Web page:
As Scott prepares to call for the hike, he looks over at his girlfriend, then looks out into the band bleachers, where he sees Macey. The clock runs down and Scott calls an audible, a running play where he maneuvers himself close enough to jump into the end zone. As he crosses, Scott is hammered by two defensive players, and his leg is shattered at the knee. Coldwater wins the Ohio State High School Championship game over the heavily favored Chiefs. Scott demonstrated that he is an intensely talented football player, as he basically; for the most part single handedly, beat a high school team that had eight players on defense already signed to NCAA Division I scholarships.

Back in Scott's beaten up pick-up truck, he awakes and realize it was just a dream and sees that he ran out of gas. This cuts off the ability for CO to sustain. Scott escapes death. As he walks to town, he sees it is desolate—even the football field is absent any people or players. As he makes a turn for his farm, he sees his soybean field crowded with all the citizens of Coldwater. They heard about his hardship, his need for his crops to make it to market, and the people of Coldwater have stepped up to return the favor ... in honor of the great Scott Murphy, the exceptional quarterback who gave Coldwater the 1991 Ohio State High School Championship. Scott decide to stop complaining about his life and he is happy about what he has and never regret it. He also decides to be an assistant coach to his old mentor coach. He also reunited with his wife and his two kids.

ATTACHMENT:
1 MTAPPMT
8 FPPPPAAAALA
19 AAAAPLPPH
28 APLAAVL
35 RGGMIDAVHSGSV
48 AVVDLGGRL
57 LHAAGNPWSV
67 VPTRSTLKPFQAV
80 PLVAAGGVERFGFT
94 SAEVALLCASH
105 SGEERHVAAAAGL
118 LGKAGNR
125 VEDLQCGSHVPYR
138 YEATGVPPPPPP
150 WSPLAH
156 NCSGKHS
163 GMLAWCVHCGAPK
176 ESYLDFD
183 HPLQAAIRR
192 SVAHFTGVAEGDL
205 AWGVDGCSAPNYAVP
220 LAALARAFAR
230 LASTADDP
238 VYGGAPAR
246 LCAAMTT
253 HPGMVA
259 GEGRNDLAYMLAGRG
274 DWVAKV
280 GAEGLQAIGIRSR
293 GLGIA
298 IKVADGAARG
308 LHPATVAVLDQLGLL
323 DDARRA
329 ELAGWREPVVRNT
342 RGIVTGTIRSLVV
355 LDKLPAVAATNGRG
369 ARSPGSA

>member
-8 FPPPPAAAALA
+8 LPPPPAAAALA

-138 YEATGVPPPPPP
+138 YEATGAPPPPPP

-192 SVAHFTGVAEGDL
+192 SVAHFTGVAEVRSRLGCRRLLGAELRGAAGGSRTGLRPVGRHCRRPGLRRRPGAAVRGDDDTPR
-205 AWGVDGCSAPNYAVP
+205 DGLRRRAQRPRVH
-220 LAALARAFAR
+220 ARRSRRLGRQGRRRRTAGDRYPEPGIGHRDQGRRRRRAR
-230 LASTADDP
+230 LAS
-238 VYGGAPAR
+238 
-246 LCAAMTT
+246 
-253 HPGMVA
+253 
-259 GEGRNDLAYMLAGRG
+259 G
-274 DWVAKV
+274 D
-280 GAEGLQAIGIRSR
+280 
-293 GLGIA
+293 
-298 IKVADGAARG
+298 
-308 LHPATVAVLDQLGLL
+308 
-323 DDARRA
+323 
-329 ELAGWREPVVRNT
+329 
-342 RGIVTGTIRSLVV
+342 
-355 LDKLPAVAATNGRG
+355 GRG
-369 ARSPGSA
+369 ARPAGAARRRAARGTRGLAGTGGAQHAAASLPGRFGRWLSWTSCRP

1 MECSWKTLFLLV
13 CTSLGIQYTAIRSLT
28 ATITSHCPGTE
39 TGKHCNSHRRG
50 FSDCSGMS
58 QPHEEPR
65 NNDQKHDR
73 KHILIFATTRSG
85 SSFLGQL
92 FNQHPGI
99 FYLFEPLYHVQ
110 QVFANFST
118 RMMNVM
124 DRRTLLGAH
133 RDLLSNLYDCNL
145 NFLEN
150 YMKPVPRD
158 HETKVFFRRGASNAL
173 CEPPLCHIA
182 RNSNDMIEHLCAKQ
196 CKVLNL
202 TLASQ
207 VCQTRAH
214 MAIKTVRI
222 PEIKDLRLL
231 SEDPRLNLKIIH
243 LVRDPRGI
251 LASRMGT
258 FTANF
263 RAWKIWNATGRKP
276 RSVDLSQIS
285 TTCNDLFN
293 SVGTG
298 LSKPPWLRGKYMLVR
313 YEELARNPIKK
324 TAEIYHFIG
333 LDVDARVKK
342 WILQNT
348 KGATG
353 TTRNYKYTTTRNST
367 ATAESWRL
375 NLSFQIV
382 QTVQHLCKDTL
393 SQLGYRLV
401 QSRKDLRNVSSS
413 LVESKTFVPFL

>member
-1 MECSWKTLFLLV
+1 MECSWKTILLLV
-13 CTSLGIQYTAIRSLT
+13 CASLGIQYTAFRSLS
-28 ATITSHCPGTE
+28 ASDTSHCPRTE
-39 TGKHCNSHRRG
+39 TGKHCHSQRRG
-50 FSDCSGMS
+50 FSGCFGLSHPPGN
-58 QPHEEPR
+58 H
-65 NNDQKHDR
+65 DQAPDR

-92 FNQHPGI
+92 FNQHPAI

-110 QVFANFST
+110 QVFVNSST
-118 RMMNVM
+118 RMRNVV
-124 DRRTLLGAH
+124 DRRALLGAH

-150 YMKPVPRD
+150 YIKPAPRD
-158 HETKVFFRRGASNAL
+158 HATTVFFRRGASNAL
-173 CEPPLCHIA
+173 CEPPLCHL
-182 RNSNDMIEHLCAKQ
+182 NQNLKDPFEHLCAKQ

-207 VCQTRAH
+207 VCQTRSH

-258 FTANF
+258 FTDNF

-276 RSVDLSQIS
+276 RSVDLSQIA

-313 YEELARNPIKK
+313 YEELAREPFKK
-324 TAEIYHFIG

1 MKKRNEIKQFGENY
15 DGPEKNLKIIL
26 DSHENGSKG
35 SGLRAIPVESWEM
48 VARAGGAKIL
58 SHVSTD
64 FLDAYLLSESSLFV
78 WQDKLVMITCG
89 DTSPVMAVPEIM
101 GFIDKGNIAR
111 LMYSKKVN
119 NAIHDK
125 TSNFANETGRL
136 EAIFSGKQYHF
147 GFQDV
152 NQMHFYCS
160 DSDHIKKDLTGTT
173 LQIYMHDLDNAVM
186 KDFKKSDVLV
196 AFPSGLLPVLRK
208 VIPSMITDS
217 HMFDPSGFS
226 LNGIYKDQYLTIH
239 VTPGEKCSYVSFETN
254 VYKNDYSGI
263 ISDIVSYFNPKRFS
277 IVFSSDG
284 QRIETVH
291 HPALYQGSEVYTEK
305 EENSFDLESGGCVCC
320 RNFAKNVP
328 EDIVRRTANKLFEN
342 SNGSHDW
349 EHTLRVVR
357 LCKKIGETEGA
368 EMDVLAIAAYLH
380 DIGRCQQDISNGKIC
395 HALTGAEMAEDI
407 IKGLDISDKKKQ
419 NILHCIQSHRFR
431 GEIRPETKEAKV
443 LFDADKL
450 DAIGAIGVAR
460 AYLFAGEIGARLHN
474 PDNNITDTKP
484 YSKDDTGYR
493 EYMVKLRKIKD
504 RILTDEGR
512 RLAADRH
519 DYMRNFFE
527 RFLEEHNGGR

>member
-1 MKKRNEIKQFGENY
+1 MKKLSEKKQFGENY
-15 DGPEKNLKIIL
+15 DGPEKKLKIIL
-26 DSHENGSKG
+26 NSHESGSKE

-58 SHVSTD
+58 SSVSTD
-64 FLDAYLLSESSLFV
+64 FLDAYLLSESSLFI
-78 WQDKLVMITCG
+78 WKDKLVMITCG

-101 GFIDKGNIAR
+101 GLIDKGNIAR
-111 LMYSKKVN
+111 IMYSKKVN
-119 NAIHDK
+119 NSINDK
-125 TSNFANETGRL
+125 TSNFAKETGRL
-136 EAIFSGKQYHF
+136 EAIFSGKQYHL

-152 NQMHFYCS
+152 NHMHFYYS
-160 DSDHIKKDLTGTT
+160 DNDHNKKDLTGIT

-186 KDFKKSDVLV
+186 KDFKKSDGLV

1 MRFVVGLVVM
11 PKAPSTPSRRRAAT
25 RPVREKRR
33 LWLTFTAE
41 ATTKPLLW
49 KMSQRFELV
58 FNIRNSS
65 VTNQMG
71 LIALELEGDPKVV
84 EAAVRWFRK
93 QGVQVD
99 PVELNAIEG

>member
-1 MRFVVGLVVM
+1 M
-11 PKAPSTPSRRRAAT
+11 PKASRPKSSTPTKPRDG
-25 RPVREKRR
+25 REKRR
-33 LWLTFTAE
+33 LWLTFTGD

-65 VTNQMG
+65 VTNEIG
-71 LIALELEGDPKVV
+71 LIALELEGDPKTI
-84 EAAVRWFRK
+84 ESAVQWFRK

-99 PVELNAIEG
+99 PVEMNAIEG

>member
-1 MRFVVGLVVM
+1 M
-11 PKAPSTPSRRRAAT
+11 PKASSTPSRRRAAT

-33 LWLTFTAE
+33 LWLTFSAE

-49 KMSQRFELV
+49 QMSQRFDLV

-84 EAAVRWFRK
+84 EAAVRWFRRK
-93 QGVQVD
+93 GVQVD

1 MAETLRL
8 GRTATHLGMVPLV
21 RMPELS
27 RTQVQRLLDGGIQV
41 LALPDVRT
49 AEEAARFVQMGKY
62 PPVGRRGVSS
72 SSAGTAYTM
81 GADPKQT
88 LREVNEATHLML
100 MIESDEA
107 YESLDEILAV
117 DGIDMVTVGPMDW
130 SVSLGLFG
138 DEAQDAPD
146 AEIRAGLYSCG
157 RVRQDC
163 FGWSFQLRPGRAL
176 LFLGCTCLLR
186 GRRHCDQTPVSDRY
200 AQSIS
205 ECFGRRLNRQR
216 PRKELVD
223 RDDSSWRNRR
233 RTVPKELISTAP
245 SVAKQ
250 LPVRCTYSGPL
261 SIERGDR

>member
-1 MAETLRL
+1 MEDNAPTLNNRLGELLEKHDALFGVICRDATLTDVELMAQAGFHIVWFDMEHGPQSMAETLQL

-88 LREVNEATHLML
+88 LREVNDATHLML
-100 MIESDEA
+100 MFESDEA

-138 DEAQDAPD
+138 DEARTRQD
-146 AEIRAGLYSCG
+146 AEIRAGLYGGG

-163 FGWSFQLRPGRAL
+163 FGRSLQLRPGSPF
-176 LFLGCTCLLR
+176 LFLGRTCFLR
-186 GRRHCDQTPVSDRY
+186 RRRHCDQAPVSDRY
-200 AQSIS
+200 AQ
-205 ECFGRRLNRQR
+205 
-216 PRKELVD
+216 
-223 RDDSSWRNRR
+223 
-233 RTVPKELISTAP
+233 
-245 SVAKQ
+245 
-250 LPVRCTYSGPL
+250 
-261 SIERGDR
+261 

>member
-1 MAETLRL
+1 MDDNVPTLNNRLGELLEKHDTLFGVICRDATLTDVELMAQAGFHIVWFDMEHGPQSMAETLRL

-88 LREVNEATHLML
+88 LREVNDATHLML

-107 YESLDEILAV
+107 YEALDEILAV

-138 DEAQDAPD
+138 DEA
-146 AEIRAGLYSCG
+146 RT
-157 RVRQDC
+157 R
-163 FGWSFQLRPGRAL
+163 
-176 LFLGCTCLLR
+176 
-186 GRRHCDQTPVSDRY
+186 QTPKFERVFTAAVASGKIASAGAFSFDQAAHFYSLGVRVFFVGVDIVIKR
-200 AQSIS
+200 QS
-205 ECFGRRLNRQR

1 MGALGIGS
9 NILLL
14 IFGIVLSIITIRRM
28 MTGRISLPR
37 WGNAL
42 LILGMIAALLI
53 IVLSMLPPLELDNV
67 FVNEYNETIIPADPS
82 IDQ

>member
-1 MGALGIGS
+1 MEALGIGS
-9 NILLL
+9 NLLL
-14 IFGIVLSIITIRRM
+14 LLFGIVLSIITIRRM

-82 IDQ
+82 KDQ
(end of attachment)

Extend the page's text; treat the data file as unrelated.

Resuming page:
Filming took place during July and August 2010. The primary filming location was Coopersville, Michigan at the Coopersville High School football stadium. Additional filming occurred in Grand Rapids, Ravenna Township and River View High School in Warsaw, Ohio.[3] One scene was also filmed in Ohio Stadium on October 23, 2010 during an Ohio State football game.[4] Touchback marked the first time Ohio Stadium had been shown in a major motion picture.

The film had limited distribution and disappointing box office sales. Distributed domestically by Anchor Bay and in China by Bliss Media. [5]


  1. ^ "'Touchback' (2012)". Box Office Mojo. Retrieved 2012-05-03. 
  2. ^
  3. ^ Serba, John (11 April 2012). "'Touchback,' the West Michigan movie starring Kurt Russell, to be celebrated with local opening-night party". MLive. Michigan Live LLC. Retrieved 26 April 2012. 
  4. ^ Billing, Bryant (19 April 2012). "'Touchback,' strikes chord with Ohio football fans". Top Billing Sports. Retrieved 7 January 2013. 
  5. ^ Handfield, Don (2012-04-13), Touchback, retrieved 2016-03-18